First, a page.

Many of the leading anti-virus vendors are looking for ways to incorporate anti-spyware capabilities into their products, but there’s still a long way to go before virus and spyware protection will be fully integrated. Reviewing spyware products provided me with some insight into spyware and adware, and how detecting them differs from virus and Trojan detection.
For the most part, viruses behave along a certain set of well-known guidelines. In many cases they are crudely written and usually install into well-known locations on the computer. Based on this knowledge, anti-virus programs will detect anything trying to pass through their nets.
Spyware is quite different. Because it is written for financial gain, it tends to be more sophisticated in design and implementation. Spyware programs are harder to remove -- indeed, their creators don’t want them removed, given their pecuniary raison d’etre. Many of the more sophisticated spyware/adware programs use multiple launchers and “tricklers,” which allow them to re-install themselves if something tries to clean them up. Many do install to common locations, but some place their files in seemingly random locations on the system.
In addition to the two products reviewed, I contacted the top anti-virus vendors to see if they would also like to provide products or input for this review. Symantec declined to participate, stating that it is first and foremost an anti-virus company and that it is looking at adding anti-spyware in the future. At this time, Symantec AntiVirus Corporate Edition does not have a true anti-spyware detection and removal engine. It can detect and remove Trojans, but because most spyware does not come in that format, it isn’t helpful.
F-Secure stated that it is moving toward an integrated anti-virus/anti-spyware product, and that it is close to releasing a stand-alone detection product. But according to an F-Secure representative, detecting spyware with an anti-virus package is problematic due to end-user perception.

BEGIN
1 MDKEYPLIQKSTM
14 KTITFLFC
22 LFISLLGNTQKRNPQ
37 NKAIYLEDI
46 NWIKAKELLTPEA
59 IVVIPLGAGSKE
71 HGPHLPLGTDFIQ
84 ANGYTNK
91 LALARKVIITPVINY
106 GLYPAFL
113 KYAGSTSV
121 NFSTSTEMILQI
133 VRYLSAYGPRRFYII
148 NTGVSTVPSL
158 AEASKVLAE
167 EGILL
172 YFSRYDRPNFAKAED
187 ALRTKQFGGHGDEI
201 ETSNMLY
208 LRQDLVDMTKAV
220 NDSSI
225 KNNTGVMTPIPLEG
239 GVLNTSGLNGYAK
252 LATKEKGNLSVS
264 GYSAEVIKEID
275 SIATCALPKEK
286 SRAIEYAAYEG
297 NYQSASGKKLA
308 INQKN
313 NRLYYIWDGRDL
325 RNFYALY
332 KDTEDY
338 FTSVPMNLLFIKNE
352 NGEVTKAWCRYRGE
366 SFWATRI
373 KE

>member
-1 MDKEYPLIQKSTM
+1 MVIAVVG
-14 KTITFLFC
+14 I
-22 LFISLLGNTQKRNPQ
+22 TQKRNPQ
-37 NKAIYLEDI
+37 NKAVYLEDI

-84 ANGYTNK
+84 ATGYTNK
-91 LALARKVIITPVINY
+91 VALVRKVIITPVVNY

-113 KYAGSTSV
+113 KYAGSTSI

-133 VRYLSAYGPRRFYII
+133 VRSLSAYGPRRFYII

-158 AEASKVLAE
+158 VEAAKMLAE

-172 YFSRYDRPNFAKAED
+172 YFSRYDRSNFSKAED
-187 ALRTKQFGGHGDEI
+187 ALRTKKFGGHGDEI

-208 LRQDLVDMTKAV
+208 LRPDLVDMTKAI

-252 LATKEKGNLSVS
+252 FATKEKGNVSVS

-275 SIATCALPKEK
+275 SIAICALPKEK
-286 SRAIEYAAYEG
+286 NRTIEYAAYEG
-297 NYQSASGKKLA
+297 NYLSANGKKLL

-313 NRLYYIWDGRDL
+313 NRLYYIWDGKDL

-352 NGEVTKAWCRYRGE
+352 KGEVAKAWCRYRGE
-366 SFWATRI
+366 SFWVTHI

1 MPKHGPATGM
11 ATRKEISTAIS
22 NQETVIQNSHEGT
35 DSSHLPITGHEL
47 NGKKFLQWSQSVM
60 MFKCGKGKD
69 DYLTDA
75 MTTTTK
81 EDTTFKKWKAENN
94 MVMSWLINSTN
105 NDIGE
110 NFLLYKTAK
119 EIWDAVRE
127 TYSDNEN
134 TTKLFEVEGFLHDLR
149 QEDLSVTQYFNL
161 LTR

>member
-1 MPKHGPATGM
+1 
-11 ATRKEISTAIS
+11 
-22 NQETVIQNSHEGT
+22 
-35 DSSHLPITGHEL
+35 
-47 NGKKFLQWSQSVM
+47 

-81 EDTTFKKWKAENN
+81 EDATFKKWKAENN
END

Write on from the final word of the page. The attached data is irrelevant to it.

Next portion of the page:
According to F-Secure, if an adware program is detected by a self-described anti-spyware program, the end-user perceives it in a certain way and acts accordingly. But if the same adware or spyware application is detected by an anti-virus solution, the user might perceive pop-up ads from The Weather Channel as being the result of a virus, rather than the more benign annoyance of unwanted advertising. Because most adware originates from brick-and-mortar, real-world companies, those companies tend to threaten anti-virus vendors with lawsuits when they cast the virus shadow on their software.
In the end, the top anti-virus vendors will likely provide an integrated anti-virus/anti-spyware package for one-stop desktop and server security. Exactly how long it will take them to work out all the kinks, however, remains to be seen. Until then, separate anti-virus and anti-spyware software will remain a fact of life for beleaguered enterprise admins.